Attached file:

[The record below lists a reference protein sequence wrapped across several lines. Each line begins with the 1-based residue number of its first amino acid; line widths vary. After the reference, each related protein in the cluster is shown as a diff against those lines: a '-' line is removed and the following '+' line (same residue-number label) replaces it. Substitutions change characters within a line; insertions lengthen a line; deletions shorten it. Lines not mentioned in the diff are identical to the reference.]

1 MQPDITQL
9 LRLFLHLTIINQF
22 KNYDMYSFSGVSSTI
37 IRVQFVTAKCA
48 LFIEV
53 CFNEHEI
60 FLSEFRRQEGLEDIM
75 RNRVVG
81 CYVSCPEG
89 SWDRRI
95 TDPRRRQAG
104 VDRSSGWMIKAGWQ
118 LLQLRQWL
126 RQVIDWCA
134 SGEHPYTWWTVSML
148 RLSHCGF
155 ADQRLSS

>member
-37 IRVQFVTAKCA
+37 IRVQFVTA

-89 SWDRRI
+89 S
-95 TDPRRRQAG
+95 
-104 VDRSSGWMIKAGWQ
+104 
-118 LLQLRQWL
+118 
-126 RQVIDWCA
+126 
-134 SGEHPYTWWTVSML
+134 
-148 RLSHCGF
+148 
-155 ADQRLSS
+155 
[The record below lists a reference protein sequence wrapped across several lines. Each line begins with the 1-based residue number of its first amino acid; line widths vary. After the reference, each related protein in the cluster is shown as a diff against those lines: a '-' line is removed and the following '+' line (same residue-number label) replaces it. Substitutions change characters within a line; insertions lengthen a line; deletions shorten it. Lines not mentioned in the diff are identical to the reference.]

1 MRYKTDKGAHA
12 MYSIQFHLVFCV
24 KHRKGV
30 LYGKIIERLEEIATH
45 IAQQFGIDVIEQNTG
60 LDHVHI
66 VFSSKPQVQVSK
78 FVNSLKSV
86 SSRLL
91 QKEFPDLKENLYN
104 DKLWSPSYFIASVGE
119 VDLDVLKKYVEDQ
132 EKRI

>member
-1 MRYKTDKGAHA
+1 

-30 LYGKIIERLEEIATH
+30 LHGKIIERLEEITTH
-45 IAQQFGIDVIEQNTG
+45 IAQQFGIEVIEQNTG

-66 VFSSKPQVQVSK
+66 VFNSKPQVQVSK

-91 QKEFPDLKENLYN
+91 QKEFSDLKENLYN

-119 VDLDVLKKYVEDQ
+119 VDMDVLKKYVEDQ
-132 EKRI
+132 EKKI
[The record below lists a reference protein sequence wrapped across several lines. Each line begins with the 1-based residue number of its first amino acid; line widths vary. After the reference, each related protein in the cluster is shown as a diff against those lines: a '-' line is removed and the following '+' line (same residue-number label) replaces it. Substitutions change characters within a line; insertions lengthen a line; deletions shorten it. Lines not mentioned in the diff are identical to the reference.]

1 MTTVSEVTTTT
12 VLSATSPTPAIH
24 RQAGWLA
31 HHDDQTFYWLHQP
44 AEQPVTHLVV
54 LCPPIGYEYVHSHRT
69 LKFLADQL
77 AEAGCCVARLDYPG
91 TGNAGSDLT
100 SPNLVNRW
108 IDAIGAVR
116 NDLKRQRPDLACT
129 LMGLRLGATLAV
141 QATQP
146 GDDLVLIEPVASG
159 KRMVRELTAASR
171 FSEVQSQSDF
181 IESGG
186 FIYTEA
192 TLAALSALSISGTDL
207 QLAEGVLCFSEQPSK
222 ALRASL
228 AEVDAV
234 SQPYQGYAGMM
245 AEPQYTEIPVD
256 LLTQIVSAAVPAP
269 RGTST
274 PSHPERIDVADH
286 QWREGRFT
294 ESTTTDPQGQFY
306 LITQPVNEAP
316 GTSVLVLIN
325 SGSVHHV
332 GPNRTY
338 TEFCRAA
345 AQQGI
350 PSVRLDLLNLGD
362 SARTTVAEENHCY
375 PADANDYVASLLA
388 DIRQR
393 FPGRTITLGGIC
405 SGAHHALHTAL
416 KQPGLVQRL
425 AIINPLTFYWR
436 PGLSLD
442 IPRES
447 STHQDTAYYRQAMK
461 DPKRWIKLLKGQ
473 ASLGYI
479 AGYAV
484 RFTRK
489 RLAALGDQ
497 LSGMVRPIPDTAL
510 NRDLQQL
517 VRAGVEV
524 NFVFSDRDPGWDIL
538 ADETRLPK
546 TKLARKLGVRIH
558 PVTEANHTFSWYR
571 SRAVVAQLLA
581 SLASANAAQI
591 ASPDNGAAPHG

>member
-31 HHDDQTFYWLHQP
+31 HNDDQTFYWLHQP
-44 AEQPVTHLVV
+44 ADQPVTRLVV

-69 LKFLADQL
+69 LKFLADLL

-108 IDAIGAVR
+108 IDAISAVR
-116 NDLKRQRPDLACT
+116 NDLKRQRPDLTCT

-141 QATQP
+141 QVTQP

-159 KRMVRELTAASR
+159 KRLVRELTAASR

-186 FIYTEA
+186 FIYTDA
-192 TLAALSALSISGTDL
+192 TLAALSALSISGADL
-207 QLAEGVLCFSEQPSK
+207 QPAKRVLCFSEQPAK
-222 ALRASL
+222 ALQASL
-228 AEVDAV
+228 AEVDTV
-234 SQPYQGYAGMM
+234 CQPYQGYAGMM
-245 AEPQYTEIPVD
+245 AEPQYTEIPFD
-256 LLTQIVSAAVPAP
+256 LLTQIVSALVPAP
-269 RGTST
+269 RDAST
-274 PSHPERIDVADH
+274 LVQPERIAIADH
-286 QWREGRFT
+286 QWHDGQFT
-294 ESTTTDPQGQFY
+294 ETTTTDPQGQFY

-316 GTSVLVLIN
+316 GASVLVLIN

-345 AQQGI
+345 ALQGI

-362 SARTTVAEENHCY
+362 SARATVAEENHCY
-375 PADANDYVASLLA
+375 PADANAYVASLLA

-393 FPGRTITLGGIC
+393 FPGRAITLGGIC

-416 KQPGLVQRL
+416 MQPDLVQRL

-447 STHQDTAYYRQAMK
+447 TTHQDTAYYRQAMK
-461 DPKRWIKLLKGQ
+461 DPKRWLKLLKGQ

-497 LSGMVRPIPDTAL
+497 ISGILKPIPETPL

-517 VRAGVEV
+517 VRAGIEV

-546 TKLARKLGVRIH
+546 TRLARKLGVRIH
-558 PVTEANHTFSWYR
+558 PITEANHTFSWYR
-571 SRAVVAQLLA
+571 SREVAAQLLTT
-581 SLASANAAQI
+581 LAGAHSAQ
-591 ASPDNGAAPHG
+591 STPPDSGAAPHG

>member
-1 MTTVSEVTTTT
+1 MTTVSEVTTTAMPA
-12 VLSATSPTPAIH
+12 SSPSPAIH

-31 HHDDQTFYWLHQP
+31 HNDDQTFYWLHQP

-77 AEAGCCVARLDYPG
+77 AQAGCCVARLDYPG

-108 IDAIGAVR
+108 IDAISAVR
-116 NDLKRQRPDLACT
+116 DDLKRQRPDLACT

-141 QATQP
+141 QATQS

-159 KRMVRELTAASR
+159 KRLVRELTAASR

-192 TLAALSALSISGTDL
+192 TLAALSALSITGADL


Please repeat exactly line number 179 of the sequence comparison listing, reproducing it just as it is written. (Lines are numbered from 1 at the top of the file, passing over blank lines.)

-416 KQPGLVQRL